We are living through a golden age of American self-exposure. The kind of confessions that might once only have been made sotto voce among the potted plants of the shrink's study, are now being moulded and shaped for public consumption. Think of Augusten Burroughs in Running with Scissors, blabbing the details of how his mother surrendered him to her not-conspicuously-sane psychiatrist. Or James Frey, deconstructing his addictions in A Million Little Pieces.
I'm not able to advance any theory about why this should be, except to say that this is a mainly middle-class, post-Freudian phenomenon. Well brought up, preppy suburban boys are putting their family tragedies and romances into the public domain, and they're being enjoyed by the kind of readers who like curling up with a long piece in The New Yorker. They're like Frank McCourt books for people with arts degrees.
The title of The Boy Who Fell Out of the Sky sounds like an extravagant metaphor - a bit Icarian, a bit Satanic Verses. Actually, it is bluntly literal. On 21 December 1988, Pan Am flight 103 from Heathrow to New York exploded in Scottish airspace, scattering fuselage, luggage, upholstery and human bodies over the town of Lockerbie. The body of David Dornstein landed in the garden of a resident named Ella Ramsden, along with other pieces of debris. The impact caused Ms Ramsden's garden wall to collapse, ensuring that David's was one of the last corpses to be recovered. That's a detail that his younger brother, the journalist and former private detective Ken Dornstein, had to go to Scotland to discover for himself.
Ken Dornstein has produced an account of a sibling relationship made more intimate by death; made too intimate, by most measures. Icarus went too close to the sun: Ken gets too close to the brother. He makes friends with his brother's old mates. He hangs out in his brother's favourite coffee bars, wondering how he managed to pass so much time doing so little. He meets up with the woman with whom David was living at the time of his death and entertains hopes of replacing him in her bed. He finds David's first girlfriend, and marries her; an act, he notes, that's both encouraged and forbidden by the Old Testament.
Dornstein achieves this queasy proximity by immersing himself in his brother's literary remains: diaries, letters and an immense number of unfinished creative writing projects. Boxes and boxes of self-conscious prose reveal his brother as a writer who had become obsessed with his posthumous reputation without ever having produced much that any third party considered worthy of publication. Ken attacks these papers with the dedication of a Mr Casaubon, and the results are similarly strange and compromised. He attempts to make sense of his brother's outpourings and looks for evidence that his work deserved to be remembered after his death, and fails to find it. He decodes references to his brother's sexual abuse at the hands of a family friend and makes an inconclusive visit to the man whom he believes to be the guilty party. He reads detailed accounts of his brother's sexual life, some of it conducted with the woman whom Ken goes on to marry. He achieves a deep elision between his brother's life and his own. And you can't escape the conclusion that he's living it in a more genuinely insightful way than his brother did.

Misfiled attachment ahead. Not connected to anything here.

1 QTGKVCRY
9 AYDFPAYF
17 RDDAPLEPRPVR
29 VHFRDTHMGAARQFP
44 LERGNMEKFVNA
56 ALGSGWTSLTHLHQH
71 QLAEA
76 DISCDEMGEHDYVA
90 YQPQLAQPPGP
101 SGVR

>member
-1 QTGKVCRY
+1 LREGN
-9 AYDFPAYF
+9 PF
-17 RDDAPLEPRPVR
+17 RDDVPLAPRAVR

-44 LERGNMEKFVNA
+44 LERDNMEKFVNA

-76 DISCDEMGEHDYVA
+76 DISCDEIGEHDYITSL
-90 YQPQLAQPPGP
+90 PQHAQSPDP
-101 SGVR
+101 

That's the contradiction that makes The Boy Who Fell out of the Sky such a rich soup: a thick bouillabaisse of family psychology from which unfamiliar fleshy parts keep surfacing, then sinking to the bottom. Ken Dornstein's project - his researches and the book that they have become - is both a loving tribute to the memory of his dead brother and an act of destruction and erasure. He resurrects David by bringing his readers into contact with his brother's unpublished writings, but kills him again by doing so in the context of his own superior prose style. He ponders the rumour that David's suitcase might have contained his magnum opus; that he died in possession of an unpublished masterpiece - but concludes that no such book existed.
Most importantly, perhaps, Ken Dornstein conjures the intensity of his brother's relationships with women, and then obliterates those relationships with new ones of his own construction.
This book is an act of love, but it is also an expression of the power of sibling rivalry. Instead of mythologising the death of a young man, Ken Dornstein strips it away until a baffled, difficult, flawed and rather clueless figure appears. If Icarus had a brother, maybe he would have done the same.
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